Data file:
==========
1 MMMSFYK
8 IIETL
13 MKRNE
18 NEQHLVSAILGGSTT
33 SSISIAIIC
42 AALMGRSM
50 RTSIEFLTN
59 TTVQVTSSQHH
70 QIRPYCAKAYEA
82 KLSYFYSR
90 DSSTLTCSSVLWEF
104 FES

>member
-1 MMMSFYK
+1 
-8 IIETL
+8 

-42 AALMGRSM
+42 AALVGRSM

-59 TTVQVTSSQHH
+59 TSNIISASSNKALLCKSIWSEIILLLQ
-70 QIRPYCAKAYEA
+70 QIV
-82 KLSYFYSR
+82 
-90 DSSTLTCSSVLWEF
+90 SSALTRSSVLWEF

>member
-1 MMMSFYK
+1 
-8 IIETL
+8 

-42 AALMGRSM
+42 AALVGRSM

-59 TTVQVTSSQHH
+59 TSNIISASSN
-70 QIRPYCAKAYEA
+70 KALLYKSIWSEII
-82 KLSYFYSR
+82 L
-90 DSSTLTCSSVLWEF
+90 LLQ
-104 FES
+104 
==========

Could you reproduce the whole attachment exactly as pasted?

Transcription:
1 MMMSFYK
8 IIETL
13 MKRNE
18 NEQHLVSAILGGSTT
33 SSISIAIIC
42 AALMGRSM
50 RTSIEFLTN
59 TTVQVTSSQHH
70 QIRPYCAKAYEA
82 KLSYFYSR
90 DSSTLTCSSVLWEF
104 FES

>member
-1 MMMSFYK
+1 
-8 IIETL
+8 

-42 AALMGRSM
+42 AALVGRSM

-59 TTVQVTSSQHH
+59 TSNIISASSNKALLCKSIWSEIILLLQ
-70 QIRPYCAKAYEA
+70 QIV
-82 KLSYFYSR
+82 
-90 DSSTLTCSSVLWEF
+90 SSALTRSSVLWEF

>member
-1 MMMSFYK
+1 
-8 IIETL
+8 

-42 AALMGRSM
+42 AALVGRSM

-59 TTVQVTSSQHH
+59 TSNIISASSN
-70 QIRPYCAKAYEA
+70 KALLYKSIWSEII
-82 KLSYFYSR
+82 L
-90 DSSTLTCSSVLWEF
+90 LLQ
-104 FES
+104 